Nashua man to get posthumous Carnegie Hero AwardPAUL FEELY
New Hampshire Union Leader July 02. 2014 9:31PM
NASHUA — A Nashua man who was stabbed to death saving the lives of two young women being attacked on a Nashua street two years ago will receive a prestigious national honor.
The Carnegie Hero Fund Commission announced Wednesday in Pittsburgh that the late Paul Frontiero III was among 22 individuals chosen to receive a Carnegie Hero Fund Commission award. The medal is given throughout the United States and Canada to “individuals who risk their lives to an extraordinary degree while saving or attempting to save the lives of others,” according to a news release. Four of this year’s recipients, including Frontiero, lost their lives while protecting others.
On Oct. 9, 2011, two weeks before he was planning to leave for his second medical mission to the Dominican Republic, Frontiero died trying to help two women. Jill Arnold and Kathryn Libby, both of 13 Spruce St., were being harassed by Matthew Packer when Frontiero heard the confrontation and attempted to defuse the situation.
Packer had put a knife to the throat of Arnold, and Libby had already suffered minor stab wounds when Frontiero tried to stop Packer from further hurting the women, according to court documents supplied to the Carnegie Hero Fund Commission.
Frontiero died after being stabbed by Packer 16 times with a 6-inch pocket knife, including one puncture to the heart. Other vital organs, including his left lung, left kidney, diaphragm and spleen were damaged from the knife wounds.
Though Frontiero eventually died of his injuries, both Libby and Arnold survived. Arnold suffered wounds on her neck, while Libby suffered multiple slashes to her face, arm, back and rib cage.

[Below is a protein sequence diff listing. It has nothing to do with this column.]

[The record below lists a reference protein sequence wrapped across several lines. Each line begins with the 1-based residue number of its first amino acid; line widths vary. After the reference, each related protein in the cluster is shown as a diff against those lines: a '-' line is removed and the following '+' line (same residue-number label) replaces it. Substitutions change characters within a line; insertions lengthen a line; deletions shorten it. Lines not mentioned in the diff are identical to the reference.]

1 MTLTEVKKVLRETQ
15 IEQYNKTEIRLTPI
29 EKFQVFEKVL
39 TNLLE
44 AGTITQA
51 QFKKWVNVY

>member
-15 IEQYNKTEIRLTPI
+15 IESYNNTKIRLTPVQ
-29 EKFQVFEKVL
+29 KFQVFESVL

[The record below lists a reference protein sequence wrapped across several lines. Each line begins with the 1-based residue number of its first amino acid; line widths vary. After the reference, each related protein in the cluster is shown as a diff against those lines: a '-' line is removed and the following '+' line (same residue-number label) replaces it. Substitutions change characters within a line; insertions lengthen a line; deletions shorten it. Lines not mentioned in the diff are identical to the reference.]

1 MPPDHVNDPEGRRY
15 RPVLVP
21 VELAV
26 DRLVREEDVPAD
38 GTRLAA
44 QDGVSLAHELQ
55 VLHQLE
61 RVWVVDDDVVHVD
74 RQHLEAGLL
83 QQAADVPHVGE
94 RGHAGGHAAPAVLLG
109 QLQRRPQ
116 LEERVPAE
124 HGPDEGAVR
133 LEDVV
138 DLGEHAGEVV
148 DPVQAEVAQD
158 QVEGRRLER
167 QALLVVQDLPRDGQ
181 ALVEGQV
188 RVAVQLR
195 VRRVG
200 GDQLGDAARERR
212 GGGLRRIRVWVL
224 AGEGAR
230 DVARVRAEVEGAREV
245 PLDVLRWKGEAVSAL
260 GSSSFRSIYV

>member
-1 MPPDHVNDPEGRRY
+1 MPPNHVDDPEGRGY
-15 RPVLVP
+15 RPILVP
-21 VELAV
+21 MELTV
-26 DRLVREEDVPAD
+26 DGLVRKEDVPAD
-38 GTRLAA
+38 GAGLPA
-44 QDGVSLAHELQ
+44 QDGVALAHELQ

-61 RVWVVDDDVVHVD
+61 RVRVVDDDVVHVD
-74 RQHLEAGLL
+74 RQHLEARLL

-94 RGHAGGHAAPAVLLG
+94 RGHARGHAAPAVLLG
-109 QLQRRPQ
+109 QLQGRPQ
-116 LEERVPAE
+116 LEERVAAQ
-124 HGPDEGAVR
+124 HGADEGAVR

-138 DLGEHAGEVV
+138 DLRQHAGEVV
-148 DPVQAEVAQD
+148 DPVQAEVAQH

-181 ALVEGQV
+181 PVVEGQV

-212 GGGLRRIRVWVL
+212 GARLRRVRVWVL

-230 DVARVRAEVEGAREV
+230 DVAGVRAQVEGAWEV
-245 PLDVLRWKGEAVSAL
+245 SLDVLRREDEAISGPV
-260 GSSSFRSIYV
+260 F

Packer pleaded guilty to second-degree murder and two counts of first-degree assault in Frontiero’s death and the knife attack on the two women. Judge Diane Nicolosi sentenced Packer to a minimum of 52 years to life in prison, with the possibility of having 10 years deferred for good behavior. The sentence included 45 years to life for Frontiero’s killing and consecutive sentences of 6 to 15 years for the assault on Libby and 1 to 7 years for the assault on Arnold.
Because of his brave and selfless actions, Frontiero, 27, was presented with a posthumous Union Leader Hero Award in 2012, which honors New Hampshire residents who risk their lives to save or attempt to save the life of another person.“My son saw somebody in need and stepped in. It doesn’t surprise me at all that he tried to intervene,” Cathy Frontiero, his mother, previously told the Union Leader. “He died a hero. It might have been two deaths instead of one if it wasn’t for his help.
”The Carnegie Hero Fund Commission is a private operating foundation that distributes medals and monetary grants to individuals in the United States and Canada who act to “preserve or rescue their fellow,” according to a release, indicating that more than $34 million has been given to awardees or their survivors since its inception in 1904.